Pottery is usually fired in the open, or in a shallow pit, using cow or sheep manure and/or wood or bark for fuel. The length of the firing, the final temperature, the rapidity of cooling and the firing atmosphere - either oxidization or reduction (reduced oxygen) - affects the finished surface color of the ceramic vessels. Then again, something that turned black in an oxygen-reduction atmosphere can be reheated, re-oxygenated and turn red again. Or the original oxygen-reduction burn could be more closely monitored and the pot removed in any of the color stages between red and black... Many of the younger potters of Santa Clara Pueblo have become highly skilled at this and regularly produce pottery with sienna spots and rims by reheating parts of a black pot with a blowtorch or by setting a pot on its rim on a hot cookie sheet. Others know exactly when to pull a red-body pot from an oxygen-reduction fire to get a brown surface as a background for their sgraffito work.
Fire clouds are also a coloring event that occurs during firing. Generally it happens when something burns too close to the pot or actually touches it. This is seen on a lot of Hopi and Navajo pottery with many Navajo potters placing their wood in such a way as to encourage fire clouds.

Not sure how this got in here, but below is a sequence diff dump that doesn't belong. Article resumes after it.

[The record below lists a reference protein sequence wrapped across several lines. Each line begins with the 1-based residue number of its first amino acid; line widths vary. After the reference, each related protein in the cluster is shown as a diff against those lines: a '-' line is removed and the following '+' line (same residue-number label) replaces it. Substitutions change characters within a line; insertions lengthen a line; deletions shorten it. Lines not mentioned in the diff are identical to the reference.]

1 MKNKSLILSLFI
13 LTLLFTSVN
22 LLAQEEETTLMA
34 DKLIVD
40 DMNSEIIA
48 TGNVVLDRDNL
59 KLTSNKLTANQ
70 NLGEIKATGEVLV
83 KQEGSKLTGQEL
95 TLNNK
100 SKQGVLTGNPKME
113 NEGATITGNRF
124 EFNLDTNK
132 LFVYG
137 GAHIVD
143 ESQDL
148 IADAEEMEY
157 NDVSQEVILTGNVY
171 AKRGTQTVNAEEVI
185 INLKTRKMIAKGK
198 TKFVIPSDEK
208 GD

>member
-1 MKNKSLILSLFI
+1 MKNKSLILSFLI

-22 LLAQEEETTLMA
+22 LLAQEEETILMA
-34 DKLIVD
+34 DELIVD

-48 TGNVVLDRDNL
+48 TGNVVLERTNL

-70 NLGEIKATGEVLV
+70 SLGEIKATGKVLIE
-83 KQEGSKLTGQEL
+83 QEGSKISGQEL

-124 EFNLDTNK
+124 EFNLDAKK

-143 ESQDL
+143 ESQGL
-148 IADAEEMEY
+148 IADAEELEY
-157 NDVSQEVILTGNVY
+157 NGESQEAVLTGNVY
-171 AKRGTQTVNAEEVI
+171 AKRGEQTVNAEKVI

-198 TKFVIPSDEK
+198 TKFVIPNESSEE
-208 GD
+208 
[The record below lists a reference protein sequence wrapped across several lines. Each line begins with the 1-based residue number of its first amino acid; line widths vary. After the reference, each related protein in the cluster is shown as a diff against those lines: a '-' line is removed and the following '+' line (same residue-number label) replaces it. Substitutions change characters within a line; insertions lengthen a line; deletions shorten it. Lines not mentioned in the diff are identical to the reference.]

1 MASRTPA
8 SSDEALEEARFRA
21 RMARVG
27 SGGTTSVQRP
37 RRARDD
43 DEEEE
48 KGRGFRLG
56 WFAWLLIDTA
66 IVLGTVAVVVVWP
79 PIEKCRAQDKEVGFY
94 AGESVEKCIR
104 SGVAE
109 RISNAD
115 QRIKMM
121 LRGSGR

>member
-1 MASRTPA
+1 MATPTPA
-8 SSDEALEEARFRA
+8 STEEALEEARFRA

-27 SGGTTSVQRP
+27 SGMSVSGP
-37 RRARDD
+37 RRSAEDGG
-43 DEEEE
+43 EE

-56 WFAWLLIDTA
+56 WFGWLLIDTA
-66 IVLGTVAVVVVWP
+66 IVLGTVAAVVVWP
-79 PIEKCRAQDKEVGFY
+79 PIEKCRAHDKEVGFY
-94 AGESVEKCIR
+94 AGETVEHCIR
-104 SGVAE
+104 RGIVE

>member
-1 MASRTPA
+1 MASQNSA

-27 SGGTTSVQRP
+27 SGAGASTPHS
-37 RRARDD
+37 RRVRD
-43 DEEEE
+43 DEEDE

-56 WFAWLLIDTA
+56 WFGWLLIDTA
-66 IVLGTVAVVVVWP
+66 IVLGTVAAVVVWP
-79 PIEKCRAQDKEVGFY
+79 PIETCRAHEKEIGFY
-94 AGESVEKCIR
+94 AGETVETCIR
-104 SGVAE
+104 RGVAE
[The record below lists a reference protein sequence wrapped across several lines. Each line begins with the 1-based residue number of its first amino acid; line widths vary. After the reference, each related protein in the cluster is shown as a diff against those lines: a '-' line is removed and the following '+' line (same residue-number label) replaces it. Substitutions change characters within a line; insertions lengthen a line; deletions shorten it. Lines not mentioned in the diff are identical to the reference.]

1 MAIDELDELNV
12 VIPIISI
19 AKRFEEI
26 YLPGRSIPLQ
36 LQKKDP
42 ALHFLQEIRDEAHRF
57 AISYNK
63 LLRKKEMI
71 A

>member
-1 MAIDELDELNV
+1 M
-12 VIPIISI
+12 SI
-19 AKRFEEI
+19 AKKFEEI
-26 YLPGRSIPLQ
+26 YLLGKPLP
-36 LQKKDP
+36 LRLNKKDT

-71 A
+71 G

Firing is the proof of a potter's skill because after all the work that goes into making a pot, it's in the firing that the pot actually becomes a pot or it explodes (literally). And if it explodes, how many other pots might it take with it in the explosion? Some potters will only fire one or two pieces at a time while others will stack up pieces and cook twenty or more at once. Firing is also dependent on the weather and the fuel being used. Wind, humidity, outdoor temperature... all figure in the equation. That said, some potters from Acoma and most from Zuni now use electric kilns to fire their pieces.